A few days ago I wrote an article about an anti-free speech resolution pending before the University of California Board of Regents that would conflate anti-Zionism with anti-Semitism. Unfortunately, the resolution passed. Fortunately, it was watered down somewhat before it was passed. I encourage you to read this article by Robert Mackey at the Intercept. In it, he reports that "just before the regents voted on the policy on Wednesday, a member of the working group, Norman Pattiz, further amended the reference to anti-Zionism so that it now condemns 'anti-Semitic forms of anti-Zionism.'"
The resolution is still bad, but it could have been worse.
The fact that it was changed from condemning anti-Zionism to “anti-Semitic forms of anti-Zionism” implicitly recognizes that there are non-anti-Semitic forms of anti-Zionism. It implicitly recognizes that you can be an anti-Zionist without being anti-Semitic.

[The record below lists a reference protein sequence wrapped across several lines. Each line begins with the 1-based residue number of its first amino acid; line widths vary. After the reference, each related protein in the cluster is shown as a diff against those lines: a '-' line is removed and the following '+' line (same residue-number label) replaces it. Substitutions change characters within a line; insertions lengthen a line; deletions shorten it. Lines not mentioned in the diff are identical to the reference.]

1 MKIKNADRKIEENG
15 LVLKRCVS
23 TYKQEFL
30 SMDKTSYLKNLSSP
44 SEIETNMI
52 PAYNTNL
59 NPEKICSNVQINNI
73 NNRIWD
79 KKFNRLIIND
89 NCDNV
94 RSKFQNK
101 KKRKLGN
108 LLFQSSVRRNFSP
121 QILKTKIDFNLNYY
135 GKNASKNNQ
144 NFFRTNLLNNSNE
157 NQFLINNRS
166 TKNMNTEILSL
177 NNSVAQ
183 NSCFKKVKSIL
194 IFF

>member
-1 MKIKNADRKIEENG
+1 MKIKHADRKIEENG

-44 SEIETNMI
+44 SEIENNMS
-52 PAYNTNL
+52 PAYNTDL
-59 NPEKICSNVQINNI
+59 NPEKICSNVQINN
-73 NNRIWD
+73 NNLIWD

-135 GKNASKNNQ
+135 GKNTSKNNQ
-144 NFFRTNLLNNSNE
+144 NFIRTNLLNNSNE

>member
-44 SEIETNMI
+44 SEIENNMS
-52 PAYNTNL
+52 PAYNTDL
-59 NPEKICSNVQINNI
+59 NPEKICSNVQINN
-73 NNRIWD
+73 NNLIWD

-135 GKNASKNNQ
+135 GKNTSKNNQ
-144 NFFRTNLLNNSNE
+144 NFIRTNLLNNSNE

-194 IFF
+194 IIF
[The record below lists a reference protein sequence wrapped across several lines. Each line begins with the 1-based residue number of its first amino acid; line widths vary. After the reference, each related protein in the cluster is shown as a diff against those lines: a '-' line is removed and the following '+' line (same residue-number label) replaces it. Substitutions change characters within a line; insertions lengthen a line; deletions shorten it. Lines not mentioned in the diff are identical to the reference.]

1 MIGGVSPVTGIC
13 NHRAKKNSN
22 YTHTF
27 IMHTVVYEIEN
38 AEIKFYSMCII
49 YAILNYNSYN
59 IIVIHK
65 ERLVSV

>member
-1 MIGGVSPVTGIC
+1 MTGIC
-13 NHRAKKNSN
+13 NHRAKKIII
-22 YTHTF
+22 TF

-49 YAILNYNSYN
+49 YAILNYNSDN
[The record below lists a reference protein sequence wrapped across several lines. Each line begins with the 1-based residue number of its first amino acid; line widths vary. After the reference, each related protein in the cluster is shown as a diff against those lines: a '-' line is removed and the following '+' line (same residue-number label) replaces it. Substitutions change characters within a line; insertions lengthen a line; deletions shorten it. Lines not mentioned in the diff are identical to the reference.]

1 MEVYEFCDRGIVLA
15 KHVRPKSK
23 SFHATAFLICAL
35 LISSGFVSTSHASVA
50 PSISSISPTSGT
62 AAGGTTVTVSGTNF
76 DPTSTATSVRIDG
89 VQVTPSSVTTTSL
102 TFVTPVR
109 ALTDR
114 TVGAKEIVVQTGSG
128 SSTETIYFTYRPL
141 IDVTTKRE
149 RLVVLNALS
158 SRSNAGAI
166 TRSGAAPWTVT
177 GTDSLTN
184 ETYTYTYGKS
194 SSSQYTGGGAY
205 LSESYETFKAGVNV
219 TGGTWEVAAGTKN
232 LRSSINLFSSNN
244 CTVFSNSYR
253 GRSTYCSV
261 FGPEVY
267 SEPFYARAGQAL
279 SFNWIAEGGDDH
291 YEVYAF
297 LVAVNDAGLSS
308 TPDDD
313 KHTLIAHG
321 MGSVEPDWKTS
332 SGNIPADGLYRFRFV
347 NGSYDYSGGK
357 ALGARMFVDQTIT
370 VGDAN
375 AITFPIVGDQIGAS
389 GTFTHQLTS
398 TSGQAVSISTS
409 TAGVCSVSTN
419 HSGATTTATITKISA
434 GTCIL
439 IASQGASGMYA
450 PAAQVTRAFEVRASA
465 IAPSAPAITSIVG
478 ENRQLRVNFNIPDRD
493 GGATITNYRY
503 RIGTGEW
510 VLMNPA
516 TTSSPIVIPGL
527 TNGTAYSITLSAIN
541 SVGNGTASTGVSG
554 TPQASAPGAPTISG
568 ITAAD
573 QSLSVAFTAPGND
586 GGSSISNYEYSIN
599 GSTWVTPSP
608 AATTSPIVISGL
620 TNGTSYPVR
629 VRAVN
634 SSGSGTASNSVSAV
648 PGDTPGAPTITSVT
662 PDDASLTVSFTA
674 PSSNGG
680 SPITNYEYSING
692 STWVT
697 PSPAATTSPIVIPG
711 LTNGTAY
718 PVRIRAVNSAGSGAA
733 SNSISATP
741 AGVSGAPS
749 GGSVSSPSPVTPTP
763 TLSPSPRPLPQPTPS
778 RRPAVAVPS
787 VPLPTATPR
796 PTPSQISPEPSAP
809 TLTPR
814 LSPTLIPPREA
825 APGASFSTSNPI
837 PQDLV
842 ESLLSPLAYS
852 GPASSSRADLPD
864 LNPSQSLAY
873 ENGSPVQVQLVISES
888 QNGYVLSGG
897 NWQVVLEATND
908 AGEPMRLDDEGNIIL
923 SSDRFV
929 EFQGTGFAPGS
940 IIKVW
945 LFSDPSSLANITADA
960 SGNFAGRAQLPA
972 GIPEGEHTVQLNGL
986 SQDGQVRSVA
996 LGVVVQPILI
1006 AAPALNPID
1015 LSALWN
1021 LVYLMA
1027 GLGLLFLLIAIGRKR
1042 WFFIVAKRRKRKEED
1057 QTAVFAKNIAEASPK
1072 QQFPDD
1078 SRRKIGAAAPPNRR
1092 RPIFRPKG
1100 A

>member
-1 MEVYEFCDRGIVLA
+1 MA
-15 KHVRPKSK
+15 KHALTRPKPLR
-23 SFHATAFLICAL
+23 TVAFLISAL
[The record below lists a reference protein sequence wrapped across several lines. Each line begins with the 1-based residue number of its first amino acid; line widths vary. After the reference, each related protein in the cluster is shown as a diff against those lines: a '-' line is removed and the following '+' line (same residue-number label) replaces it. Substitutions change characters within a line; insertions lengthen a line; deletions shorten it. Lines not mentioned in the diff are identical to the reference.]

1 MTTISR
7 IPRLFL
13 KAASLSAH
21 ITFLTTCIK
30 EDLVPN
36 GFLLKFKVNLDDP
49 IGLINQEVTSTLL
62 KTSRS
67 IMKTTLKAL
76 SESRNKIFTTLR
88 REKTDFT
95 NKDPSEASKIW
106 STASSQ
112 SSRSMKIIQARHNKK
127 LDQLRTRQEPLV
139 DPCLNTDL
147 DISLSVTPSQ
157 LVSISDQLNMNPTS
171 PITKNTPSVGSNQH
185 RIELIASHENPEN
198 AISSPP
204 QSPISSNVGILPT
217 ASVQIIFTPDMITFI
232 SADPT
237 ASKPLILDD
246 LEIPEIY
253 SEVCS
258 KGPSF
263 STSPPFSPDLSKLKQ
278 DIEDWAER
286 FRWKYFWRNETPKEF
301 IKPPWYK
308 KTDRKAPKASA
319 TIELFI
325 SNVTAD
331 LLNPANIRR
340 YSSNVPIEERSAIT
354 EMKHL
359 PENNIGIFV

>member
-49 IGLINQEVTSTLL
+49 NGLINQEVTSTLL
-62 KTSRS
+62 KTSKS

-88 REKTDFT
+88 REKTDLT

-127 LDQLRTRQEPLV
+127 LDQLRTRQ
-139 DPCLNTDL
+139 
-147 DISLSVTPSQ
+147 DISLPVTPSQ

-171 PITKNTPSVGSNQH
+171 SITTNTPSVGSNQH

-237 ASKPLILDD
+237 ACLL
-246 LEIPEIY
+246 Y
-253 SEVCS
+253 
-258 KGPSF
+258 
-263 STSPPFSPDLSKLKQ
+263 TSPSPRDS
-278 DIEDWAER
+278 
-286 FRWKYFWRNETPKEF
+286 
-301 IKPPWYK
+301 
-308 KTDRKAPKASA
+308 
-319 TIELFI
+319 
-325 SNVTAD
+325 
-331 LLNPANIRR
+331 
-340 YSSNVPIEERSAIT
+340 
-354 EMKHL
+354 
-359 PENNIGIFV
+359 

Still, the resolution has the potential to chill free-speech and wrongfully pressure those critical of Israel to censor themselves lest someone interprets their motives as anti-Semitic. A big question left open is who gets to decide what anti-Zionist speech is anti-Semitic? If the judges who decide guilt or innocence under this resolution are members of Stand with Us, AMCHA, or other like-minded groups, then they have already made up their minds that anti-Zionism = anti-Semitism and there are no safeguards protecting legitimate speech. What is needed is for free speech advocates to try to get the Regents to drop the phrase “anti-Semitic forms of Zionism” on the grounds that it is redundant. The resolution already rightfully condemns “anti-Semitism”. Therefore, “anti-Semitic forms of Zionism” are already covered by the resolution and the phrase could be omitted, thus eliminating the risk of unnecessary self-censorship and reducing the risk that those Zionists who hate speech critical of Israel will get a chance to wrongfully punish those they oppose.